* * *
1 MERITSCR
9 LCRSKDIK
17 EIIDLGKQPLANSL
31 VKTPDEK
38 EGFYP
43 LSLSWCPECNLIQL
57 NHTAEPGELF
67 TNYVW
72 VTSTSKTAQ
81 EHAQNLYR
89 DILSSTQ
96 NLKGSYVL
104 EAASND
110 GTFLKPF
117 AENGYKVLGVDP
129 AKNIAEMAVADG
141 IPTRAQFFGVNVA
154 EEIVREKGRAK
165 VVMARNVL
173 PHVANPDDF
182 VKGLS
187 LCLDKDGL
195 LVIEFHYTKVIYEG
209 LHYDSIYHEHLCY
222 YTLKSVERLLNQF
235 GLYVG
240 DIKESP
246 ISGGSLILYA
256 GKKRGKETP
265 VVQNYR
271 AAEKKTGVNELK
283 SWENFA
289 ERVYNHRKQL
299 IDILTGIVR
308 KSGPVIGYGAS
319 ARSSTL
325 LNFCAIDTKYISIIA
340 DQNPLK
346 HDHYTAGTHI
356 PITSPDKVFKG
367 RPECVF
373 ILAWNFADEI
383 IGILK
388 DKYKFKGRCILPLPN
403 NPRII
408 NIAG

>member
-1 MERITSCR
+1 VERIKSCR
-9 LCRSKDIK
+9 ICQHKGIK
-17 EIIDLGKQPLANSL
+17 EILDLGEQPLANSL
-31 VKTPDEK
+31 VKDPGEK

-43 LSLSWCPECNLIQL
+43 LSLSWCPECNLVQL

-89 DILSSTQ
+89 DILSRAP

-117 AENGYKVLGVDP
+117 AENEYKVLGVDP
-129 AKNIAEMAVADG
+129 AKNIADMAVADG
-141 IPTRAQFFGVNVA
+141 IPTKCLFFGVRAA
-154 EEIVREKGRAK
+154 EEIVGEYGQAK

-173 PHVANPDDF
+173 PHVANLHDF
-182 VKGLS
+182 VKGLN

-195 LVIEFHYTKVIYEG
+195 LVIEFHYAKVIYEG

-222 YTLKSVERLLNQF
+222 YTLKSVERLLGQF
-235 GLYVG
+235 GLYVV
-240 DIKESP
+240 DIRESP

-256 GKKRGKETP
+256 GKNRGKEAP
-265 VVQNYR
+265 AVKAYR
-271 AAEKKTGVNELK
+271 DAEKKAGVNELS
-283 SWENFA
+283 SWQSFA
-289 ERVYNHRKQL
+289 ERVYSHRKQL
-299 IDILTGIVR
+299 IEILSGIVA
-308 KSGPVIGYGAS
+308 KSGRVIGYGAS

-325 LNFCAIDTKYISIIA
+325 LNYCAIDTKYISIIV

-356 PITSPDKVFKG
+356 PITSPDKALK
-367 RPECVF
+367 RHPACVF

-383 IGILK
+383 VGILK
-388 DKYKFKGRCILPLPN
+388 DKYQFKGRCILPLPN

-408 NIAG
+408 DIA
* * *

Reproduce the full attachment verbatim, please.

1 MERITSCR
9 LCRSKDIK
17 EIIDLGKQPLANSL
31 VKTPDEK
38 EGFYP
43 LSLSWCPECNLIQL
57 NHTAEPGELF
67 TNYVW
72 VTSTSKTAQ
81 EHAQNLYR
89 DILSSTQ
96 NLKGSYVL
104 EAASND
110 GTFLKPF
117 AENGYKVLGVDP
129 AKNIAEMAVADG
141 IPTRAQFFGVNVA
154 EEIVREKGRAK
165 VVMARNVL
173 PHVANPDDF
182 VKGLS
187 LCLDKDGL
195 LVIEFHYTKVIYEG
209 LHYDSIYHEHLCY
222 YTLKSVERLLNQF
235 GLYVG
240 DIKESP
246 ISGGSLILYA
256 GKKRGKETP
265 VVQNYR
271 AAEKKTGVNELK
283 SWENFA
289 ERVYNHRKQL
299 IDILTGIVR
308 KSGPVIGYGAS
319 ARSSTL
325 LNFCAIDTKYISIIA
340 DQNPLK
346 HDHYTAGTHI
356 PITSPDKVFKG
367 RPECVF
373 ILAWNFADEI
383 IGILK
388 DKYKFKGRCILPLPN
403 NPRII
408 NIAG

>member
-1 MERITSCR
+1 VERIKSCR
-9 LCRSKDIK
+9 ICQHKGIK
-17 EIIDLGKQPLANSL
+17 EILDLGEQPLANSL
-31 VKTPDEK
+31 VKDPGEK

-43 LSLSWCPECNLIQL
+43 LSLSWCPECNLVQL

-89 DILSSTQ
+89 DILSRAP

-117 AENGYKVLGVDP
+117 AENEYKVLGVDP
-129 AKNIAEMAVADG
+129 AKNIADMAVADG
-141 IPTRAQFFGVNVA
+141 IPTKCLFFGVRAA
-154 EEIVREKGRAK
+154 EEIVGEYGQAK

-173 PHVANPDDF
+173 PHVANLHDF
-182 VKGLS
+182 VKGLN

-195 LVIEFHYTKVIYEG
+195 LVIEFHYAKVIYEG

-222 YTLKSVERLLNQF
+222 YTLKSVERLLGQF
-235 GLYVG
+235 GLYVV
-240 DIKESP
+240 DIRESP

-256 GKKRGKETP
+256 GKNRGKEAP
-265 VVQNYR
+265 AVKAYR
-271 AAEKKTGVNELK
+271 DAEKKAGVNELS
-283 SWENFA
+283 SWQSFA
-289 ERVYNHRKQL
+289 ERVYSHRKQL
-299 IDILTGIVR
+299 IEILSGIVA
-308 KSGPVIGYGAS
+308 KSGRVIGYGAS

-325 LNFCAIDTKYISIIA
+325 LNYCAIDTKYISIIV

-356 PITSPDKVFKG
+356 PITSPDKALK
-367 RPECVF
+367 RHPACVF

-383 IGILK
+383 VGILK
-388 DKYKFKGRCILPLPN
+388 DKYQFKGRCILPLPN

-408 NIAG
+408 DIA